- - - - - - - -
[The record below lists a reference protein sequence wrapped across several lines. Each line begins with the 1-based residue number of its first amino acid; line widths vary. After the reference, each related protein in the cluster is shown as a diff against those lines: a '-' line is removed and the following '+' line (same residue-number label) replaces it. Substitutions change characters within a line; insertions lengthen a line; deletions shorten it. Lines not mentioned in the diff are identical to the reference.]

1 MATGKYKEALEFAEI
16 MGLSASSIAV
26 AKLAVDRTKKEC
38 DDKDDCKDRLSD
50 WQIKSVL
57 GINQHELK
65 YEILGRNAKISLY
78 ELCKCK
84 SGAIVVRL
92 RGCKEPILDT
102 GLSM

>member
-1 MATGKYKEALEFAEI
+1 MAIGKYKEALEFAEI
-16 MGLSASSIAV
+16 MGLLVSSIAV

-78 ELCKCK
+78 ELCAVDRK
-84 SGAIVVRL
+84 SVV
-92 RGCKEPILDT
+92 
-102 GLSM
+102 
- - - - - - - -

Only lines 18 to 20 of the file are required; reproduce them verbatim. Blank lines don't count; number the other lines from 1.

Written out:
-78 ELCKCK
+78 ELCAVDRK
-84 SGAIVVRL